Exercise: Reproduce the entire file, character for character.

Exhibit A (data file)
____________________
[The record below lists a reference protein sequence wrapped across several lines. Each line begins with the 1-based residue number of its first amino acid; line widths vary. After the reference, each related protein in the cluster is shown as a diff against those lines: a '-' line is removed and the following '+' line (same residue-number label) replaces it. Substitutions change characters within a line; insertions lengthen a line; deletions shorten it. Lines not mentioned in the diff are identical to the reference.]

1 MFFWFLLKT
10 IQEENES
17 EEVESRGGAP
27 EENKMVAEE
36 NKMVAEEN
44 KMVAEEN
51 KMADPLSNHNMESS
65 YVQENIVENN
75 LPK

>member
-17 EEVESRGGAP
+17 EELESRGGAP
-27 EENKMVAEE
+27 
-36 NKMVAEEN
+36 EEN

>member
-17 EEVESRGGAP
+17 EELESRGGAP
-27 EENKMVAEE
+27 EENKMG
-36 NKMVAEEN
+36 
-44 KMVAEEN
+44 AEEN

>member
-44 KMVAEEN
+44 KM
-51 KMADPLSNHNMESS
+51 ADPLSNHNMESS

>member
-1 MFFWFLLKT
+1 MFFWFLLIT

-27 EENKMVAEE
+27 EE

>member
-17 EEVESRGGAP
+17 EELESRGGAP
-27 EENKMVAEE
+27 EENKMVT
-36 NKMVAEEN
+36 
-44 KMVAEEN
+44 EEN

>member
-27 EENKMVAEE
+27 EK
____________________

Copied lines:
[The record below lists a reference protein sequence wrapped across several lines. Each line begins with the 1-based residue number of its first amino acid; line widths vary. After the reference, each related protein in the cluster is shown as a diff against those lines: a '-' line is removed and the following '+' line (same residue-number label) replaces it. Substitutions change characters within a line; insertions lengthen a line; deletions shorten it. Lines not mentioned in the diff are identical to the reference.]

1 MFFWFLLKT
10 IQEENES
17 EEVESRGGAP
27 EENKMVAEE
36 NKMVAEEN
44 KMVAEEN
51 KMADPLSNHNMESS
65 YVQENIVENN
75 LPK

>member
-17 EEVESRGGAP
+17 EELESRGGAP
-27 EENKMVAEE
+27 
-36 NKMVAEEN
+36 EEN

>member
-17 EEVESRGGAP
+17 EELESRGGAP
-27 EENKMVAEE
+27 EENKMG
-36 NKMVAEEN
+36 
-44 KMVAEEN
+44 AEEN

>member
-44 KMVAEEN
+44 KM
-51 KMADPLSNHNMESS
+51 ADPLSNHNMESS

>member
-1 MFFWFLLKT
+1 MFFWFLLIT

-27 EENKMVAEE
+27 EE

>member
-17 EEVESRGGAP
+17 EELESRGGAP
-27 EENKMVAEE
+27 EENKMVT
-36 NKMVAEEN
+36 
-44 KMVAEEN
+44 EEN

>member
-27 EENKMVAEE
+27 EK